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Something has got to give, but Scotland will be no pushovers . . .

IFEOMA DIEKE, the Scotland defender who plays her club football in Sweden, was feeling especially at home yesterday as she and her Scotland team-mates prepared for tomorrow evening's crucial 2015 World Cup qualifier against the Swedes at Fir Park.

The Scotland squad is based at Cumbernauld, where Dieke, who was born in Massachusetts, was brought up and learned to play her football. Now 33, she is hoping that Scotland can finally reach a major championship final.

Scotland were given little chance of qualifying automatically when they were drawn in the same qualifying group as Sweden, but an admirable start to the campaign, with six wins out of six and a healthy goal difference accrued, has given Anna Signeul's side hope that they can be spared yet another play-off drama. The Swedes, who are ranked fifth in the world and third in Europe, have also won all their opening five matches.

"It's a game between two teams who have 100% records so obviously something has to give," Dieke said.

"It's going to be a physical game but we're all confident. We drew with France in the Cyprus Cup and beat other higher ranked sides there as well. The mood is good and we believe we can get a positive result."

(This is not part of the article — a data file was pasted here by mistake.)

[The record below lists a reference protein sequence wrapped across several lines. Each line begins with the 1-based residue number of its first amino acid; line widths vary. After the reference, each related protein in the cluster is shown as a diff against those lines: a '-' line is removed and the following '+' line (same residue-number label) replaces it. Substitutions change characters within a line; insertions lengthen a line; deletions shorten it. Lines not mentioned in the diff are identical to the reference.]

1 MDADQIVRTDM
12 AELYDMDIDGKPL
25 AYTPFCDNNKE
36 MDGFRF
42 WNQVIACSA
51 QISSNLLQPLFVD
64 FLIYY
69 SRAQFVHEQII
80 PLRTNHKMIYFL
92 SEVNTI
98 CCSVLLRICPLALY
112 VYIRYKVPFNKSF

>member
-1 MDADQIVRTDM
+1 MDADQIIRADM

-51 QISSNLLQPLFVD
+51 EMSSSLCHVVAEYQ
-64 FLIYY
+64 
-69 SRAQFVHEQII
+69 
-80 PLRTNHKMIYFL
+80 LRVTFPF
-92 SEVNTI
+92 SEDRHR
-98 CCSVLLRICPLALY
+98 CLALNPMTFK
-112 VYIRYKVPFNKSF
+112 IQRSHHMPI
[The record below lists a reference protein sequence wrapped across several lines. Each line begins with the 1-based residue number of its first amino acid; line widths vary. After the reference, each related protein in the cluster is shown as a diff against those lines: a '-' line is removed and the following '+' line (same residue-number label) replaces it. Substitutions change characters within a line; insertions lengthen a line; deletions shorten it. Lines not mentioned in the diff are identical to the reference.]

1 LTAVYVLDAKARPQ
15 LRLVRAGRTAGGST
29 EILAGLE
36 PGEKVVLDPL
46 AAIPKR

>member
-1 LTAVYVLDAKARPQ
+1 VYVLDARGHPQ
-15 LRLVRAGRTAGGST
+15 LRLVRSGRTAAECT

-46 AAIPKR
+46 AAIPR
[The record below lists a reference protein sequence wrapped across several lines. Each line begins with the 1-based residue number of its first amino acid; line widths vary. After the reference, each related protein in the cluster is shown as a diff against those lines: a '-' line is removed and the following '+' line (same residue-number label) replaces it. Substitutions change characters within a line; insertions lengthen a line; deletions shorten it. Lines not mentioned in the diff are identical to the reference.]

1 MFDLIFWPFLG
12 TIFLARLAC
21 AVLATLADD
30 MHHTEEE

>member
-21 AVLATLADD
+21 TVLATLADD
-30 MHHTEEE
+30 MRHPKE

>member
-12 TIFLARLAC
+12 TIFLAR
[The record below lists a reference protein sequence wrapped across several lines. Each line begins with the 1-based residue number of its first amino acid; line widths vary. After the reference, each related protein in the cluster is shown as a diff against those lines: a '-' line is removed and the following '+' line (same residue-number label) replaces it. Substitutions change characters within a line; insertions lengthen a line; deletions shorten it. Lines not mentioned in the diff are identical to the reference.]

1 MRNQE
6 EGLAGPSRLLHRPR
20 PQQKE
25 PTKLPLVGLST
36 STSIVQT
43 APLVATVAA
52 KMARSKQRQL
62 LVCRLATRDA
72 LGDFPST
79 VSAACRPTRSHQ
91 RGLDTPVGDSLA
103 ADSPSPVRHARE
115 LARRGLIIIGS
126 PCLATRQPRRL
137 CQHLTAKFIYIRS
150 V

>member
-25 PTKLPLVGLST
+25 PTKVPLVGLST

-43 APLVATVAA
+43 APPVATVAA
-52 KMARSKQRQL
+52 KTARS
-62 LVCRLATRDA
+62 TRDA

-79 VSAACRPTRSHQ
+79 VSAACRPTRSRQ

Dieke, along with goalkeeper Shannon Lynn, defender Hayley Lauder and striker Jane Ross, plays for the Vittsjo in the Damallsvenskan and says that her Swedish friends are confident their side can beat Scotland.

"For them, losing is not even an option even although they know Scotland have started well," she said. "Because of their standing in women's football they have a huge belief in their ability."

Despite this, the game in Sweden took a huge hit last week when Champions League finalists Tyreso folded just a fortnight after losing 4-3 to Wolfsburg in Lisbon. Five of the players in the Swedish squad played for the club. "It's unheard of for something like this to happen in Sweden," Dieke said. "When I played in America the league folded twice because of the way the game is structured there, but football in Sweden has always been stable.

"We heard the rumours about Tyreso but didn't believe this would happen. Lessons have been learned by the Swedish Federation, and the clubs as well. It's not sustainable to pay unrealistic wages to superstars [like the Brazilian, Marta] in order to try to win the Champions League."

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